Returning to work in the new world

HR personnel have become, effectively, the gate-keepers for creating a safe “return to work” plan-one that considers the needs of employees, client visitors, maintenance and facilities staff, contractors, vendors, and everyone else on the premises.

With these concerns in mind, we’ve created this “guide to access,” to discuss some of the best practices and smartest technologies for employee access (and contractor access), visitor management, and people flows in general.

It's all about access control and flexibility

During the global health crisis, everyone who shows up on the premises is effectively a visitor; every new person presents a new risk and is also themselves at risk. For that reason, it’s important to control and limit physical access to the building. A company’s HR personnel are primed to decide on an access control plan that works for their company.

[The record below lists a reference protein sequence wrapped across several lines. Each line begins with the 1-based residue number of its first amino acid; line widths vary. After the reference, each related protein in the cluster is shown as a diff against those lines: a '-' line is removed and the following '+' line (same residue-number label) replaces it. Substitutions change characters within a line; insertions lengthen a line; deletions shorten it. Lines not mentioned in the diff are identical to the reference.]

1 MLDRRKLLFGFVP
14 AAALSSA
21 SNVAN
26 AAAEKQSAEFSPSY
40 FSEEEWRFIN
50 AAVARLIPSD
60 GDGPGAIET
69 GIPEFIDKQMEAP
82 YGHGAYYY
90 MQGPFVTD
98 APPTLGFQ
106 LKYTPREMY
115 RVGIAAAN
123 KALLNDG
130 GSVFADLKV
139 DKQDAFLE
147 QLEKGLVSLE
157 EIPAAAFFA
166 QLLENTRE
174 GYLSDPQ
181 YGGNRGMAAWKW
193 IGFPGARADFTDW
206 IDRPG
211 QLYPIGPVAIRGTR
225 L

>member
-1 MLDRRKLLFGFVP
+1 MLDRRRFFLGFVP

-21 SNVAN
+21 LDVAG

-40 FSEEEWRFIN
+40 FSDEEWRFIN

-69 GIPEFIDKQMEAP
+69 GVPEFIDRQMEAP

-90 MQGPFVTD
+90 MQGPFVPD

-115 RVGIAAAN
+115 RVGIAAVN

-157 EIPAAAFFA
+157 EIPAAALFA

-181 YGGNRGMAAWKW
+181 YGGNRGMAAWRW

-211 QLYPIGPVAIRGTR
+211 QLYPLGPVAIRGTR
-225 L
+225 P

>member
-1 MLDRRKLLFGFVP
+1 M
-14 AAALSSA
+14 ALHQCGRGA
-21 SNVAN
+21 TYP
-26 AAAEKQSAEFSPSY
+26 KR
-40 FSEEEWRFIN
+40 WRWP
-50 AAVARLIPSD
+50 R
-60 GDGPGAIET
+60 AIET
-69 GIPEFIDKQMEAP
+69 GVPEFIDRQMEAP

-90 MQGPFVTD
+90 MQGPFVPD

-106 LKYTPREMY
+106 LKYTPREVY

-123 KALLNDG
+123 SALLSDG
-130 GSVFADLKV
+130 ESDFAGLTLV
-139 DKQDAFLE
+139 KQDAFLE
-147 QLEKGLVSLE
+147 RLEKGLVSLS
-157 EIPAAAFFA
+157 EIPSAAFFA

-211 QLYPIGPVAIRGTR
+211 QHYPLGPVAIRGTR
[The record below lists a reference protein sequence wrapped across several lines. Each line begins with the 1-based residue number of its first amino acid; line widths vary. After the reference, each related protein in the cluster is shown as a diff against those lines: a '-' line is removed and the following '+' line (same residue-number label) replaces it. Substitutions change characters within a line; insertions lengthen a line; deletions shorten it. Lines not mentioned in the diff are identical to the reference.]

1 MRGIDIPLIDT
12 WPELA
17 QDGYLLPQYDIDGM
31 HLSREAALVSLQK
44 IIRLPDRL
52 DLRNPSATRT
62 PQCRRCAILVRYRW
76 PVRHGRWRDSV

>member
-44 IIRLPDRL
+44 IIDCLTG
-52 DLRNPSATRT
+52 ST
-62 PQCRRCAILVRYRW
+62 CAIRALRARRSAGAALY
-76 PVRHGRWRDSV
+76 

Some forms of access control can involve mask or PPE-wearing welcome staff or security personnel monitoring the front doors and directing entrants (employees and visitors) quickly and efficiently to their destinations. Access control may also involve implementing

longer business hours and staggering meetings to avoid crowding (thus facilitating safe social distancing), various touchless technology solutions to gain entry through turnstiles, doors, and elevators (including employee QR code activated entry), and closing crowded common spaces such as cafeterias to preserve safety. It also involves ensuring that regional and site-specific rules for mask wearing are enforced, and that persons who fail to comply are barred from entry.

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